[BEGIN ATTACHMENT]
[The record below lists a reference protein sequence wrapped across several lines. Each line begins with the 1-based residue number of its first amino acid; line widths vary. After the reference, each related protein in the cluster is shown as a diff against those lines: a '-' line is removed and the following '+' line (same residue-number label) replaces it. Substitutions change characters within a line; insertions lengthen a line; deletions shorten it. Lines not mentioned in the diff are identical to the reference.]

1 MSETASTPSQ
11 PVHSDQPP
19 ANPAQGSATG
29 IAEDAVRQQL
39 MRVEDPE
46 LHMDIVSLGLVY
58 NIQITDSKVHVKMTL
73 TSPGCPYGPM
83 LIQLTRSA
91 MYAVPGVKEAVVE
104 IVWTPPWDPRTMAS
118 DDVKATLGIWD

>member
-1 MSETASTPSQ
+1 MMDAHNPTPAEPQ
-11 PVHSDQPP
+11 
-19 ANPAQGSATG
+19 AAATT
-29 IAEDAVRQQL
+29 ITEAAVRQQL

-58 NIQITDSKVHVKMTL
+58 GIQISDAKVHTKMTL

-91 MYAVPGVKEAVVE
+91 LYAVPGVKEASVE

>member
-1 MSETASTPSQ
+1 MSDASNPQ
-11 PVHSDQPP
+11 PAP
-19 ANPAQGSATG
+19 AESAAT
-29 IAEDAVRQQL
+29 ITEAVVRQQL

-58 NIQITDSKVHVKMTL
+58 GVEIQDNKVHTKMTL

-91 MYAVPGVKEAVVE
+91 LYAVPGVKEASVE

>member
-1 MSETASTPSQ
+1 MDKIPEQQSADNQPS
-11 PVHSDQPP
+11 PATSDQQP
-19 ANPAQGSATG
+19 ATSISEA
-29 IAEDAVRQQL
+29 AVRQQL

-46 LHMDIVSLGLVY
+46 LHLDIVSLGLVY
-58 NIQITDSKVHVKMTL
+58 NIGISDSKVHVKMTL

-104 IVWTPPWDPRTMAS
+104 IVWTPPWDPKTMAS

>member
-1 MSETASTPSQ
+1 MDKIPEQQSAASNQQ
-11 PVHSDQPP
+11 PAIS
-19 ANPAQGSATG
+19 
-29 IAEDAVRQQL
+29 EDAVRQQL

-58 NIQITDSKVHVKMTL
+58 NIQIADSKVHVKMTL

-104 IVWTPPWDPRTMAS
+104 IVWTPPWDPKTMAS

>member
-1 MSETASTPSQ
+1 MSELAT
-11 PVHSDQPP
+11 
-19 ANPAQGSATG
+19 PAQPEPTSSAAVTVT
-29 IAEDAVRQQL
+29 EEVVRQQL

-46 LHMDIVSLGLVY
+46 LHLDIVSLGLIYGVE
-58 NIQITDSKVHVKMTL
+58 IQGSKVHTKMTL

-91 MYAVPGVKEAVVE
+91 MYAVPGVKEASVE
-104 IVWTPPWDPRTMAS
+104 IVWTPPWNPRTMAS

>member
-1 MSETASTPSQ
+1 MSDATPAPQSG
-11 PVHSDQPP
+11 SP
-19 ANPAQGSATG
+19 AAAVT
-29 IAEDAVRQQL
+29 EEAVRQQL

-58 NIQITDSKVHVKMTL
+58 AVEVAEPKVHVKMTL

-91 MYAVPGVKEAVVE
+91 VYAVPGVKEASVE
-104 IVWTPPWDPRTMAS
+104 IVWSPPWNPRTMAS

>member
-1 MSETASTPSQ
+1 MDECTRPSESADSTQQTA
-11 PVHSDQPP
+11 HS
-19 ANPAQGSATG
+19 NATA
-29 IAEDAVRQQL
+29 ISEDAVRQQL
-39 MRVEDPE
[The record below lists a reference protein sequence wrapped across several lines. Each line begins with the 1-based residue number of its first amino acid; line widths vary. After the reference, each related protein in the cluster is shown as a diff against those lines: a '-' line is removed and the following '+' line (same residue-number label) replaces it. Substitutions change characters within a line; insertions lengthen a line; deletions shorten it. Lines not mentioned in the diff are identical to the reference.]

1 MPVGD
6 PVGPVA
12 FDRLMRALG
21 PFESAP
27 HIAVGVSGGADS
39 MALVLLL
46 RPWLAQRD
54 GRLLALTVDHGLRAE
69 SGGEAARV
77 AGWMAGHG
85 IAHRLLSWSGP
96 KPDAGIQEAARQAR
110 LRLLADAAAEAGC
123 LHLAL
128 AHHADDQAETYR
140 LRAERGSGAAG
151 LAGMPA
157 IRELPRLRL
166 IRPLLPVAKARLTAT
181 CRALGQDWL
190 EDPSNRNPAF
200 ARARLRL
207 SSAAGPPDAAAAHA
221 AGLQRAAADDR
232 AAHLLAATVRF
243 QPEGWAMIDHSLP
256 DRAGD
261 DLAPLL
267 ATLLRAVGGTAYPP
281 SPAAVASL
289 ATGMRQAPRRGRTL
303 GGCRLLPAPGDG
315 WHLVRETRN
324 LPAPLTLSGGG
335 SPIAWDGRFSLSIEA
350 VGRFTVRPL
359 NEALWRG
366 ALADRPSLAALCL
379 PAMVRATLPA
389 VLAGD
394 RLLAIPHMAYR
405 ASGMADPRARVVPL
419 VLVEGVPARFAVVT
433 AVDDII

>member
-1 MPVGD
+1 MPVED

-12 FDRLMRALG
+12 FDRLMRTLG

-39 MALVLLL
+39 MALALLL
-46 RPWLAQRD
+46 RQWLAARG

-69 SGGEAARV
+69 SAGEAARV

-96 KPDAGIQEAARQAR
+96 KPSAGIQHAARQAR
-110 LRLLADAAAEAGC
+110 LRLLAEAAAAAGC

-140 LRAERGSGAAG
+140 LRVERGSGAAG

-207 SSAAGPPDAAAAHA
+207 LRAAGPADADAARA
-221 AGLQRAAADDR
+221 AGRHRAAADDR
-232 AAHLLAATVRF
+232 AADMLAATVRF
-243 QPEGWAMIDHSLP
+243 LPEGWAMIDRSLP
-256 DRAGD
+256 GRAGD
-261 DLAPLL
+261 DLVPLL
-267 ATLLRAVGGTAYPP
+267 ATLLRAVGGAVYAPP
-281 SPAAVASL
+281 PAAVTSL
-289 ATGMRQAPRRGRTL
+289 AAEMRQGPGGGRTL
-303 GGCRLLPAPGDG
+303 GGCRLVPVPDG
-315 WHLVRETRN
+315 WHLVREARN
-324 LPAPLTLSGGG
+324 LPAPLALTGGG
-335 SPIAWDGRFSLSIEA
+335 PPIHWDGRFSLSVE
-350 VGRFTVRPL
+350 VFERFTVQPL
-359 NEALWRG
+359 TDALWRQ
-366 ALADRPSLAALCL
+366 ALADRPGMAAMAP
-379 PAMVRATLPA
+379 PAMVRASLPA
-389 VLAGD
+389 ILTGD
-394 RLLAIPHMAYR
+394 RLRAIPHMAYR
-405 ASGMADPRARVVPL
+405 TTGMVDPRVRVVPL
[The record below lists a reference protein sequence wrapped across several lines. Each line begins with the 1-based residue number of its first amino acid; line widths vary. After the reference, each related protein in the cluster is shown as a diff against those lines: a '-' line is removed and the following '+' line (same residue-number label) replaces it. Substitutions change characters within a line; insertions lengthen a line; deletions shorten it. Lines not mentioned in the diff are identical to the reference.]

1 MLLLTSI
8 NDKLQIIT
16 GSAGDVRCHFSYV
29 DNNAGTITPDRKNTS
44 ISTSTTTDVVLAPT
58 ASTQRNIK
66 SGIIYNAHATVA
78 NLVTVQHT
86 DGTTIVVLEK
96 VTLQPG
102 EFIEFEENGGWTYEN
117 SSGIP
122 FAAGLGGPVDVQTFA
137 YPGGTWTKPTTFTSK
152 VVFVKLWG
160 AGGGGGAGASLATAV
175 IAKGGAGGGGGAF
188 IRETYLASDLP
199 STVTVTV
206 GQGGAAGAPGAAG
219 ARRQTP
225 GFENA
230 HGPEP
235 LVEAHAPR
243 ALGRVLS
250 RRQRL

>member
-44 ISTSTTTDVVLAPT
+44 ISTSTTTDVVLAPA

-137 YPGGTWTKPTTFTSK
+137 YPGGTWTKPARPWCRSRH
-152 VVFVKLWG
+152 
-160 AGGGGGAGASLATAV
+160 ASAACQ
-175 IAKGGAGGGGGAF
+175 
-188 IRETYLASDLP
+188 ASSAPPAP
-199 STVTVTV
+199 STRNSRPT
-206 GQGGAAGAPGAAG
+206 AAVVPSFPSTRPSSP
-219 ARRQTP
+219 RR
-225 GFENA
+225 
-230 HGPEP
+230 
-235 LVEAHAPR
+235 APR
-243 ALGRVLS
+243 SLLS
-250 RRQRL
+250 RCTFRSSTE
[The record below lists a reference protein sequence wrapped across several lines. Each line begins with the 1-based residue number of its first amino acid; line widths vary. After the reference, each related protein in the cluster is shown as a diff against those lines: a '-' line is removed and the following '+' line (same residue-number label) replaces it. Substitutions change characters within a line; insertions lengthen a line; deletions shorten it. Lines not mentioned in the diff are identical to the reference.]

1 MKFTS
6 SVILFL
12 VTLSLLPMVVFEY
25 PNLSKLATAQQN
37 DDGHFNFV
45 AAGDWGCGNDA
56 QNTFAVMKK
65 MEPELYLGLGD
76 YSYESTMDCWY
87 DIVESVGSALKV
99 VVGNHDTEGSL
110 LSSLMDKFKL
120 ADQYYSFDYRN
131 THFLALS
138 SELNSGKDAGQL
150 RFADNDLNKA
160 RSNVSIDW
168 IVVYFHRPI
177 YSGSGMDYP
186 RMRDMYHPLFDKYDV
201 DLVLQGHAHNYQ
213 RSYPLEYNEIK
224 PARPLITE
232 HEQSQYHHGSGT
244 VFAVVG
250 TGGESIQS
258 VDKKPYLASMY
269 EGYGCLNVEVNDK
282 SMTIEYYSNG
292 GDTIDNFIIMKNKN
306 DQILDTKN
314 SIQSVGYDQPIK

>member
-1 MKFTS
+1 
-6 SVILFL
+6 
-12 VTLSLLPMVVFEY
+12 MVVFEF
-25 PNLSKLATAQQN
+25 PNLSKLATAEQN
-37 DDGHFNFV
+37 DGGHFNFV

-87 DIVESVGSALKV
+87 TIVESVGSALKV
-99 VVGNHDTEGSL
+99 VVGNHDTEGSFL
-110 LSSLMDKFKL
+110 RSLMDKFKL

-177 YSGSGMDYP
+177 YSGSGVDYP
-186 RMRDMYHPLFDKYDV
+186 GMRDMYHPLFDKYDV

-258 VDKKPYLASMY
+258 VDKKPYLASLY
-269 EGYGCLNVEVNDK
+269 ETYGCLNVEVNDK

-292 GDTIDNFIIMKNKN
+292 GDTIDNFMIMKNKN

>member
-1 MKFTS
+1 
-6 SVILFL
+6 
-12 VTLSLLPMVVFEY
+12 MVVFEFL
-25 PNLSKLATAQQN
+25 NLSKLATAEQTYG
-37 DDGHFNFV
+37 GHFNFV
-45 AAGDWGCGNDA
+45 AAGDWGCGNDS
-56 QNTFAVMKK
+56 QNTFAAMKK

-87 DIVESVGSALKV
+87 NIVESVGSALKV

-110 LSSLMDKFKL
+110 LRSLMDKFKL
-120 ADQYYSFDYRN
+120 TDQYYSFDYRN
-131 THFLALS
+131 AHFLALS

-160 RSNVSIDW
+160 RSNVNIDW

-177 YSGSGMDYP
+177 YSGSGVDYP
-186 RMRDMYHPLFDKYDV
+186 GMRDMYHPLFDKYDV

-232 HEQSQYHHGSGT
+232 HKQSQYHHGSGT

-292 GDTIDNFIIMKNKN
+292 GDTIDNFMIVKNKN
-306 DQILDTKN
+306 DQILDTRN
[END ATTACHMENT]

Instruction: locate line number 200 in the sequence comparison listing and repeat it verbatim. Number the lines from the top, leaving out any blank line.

-359 NEALWRG